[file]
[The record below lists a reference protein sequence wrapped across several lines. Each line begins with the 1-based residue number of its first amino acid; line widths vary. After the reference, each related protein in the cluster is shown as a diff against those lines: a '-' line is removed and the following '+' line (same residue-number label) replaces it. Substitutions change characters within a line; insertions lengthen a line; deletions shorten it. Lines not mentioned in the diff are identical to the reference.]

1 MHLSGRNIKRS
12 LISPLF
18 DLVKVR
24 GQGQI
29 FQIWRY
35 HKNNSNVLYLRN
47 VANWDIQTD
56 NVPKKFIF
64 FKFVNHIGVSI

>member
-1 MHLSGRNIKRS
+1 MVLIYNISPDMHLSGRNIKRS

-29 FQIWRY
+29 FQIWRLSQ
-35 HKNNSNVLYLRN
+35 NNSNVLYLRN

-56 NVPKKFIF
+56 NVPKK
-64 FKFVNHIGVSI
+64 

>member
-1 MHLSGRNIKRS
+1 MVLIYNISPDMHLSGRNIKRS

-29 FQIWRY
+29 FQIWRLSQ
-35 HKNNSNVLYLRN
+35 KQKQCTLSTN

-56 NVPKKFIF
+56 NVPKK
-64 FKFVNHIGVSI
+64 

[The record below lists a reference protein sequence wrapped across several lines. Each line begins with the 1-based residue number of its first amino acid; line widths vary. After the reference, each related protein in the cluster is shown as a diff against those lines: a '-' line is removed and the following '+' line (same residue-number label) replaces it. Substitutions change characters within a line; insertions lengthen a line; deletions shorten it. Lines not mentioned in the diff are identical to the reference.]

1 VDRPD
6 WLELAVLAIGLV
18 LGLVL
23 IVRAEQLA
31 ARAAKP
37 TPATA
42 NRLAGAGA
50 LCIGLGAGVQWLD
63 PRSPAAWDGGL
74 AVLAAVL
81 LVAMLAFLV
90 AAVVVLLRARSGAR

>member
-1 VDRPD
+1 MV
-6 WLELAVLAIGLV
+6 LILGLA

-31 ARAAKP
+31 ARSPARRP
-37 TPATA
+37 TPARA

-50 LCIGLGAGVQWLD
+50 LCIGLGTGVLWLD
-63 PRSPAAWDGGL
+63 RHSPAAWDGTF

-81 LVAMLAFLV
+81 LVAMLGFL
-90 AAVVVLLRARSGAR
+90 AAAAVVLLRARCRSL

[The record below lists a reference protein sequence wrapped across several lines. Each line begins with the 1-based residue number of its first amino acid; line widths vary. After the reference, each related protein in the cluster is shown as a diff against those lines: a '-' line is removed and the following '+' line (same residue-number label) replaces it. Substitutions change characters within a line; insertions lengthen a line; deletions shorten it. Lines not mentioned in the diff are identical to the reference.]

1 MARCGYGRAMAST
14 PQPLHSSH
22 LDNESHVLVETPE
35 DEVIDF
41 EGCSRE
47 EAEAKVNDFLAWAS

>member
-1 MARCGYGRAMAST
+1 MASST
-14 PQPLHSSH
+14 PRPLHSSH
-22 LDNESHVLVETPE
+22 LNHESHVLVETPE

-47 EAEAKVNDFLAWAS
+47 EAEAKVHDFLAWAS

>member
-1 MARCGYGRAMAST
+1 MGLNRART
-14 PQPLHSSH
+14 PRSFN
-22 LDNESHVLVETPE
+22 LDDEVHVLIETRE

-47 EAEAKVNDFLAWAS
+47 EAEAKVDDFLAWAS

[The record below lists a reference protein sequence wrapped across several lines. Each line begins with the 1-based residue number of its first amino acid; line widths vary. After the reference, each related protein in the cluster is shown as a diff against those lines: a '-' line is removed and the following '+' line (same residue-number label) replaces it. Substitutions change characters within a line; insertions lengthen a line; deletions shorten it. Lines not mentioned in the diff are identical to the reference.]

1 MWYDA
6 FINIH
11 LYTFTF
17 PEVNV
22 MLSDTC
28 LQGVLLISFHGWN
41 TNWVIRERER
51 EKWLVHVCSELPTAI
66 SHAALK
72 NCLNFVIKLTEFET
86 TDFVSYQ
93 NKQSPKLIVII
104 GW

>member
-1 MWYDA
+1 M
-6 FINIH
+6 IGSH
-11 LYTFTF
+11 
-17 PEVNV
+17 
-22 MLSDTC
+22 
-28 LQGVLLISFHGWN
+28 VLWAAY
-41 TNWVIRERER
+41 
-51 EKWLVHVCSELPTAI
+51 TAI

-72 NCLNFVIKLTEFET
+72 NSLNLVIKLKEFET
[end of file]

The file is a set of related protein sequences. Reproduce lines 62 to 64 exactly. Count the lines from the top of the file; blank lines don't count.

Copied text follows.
+90 AAAAVVLLRARCRSL

[The record below lists a reference protein sequence wrapped across several lines. Each line begins with the 1-based residue number of its first amino acid; line widths vary. After the reference, each related protein in the cluster is shown as a diff against those lines: a '-' line is removed and the following '+' line (same residue-number label) replaces it. Substitutions change characters within a line; insertions lengthen a line; deletions shorten it. Lines not mentioned in the diff are identical to the reference.]

1 MARCGYGRAMAST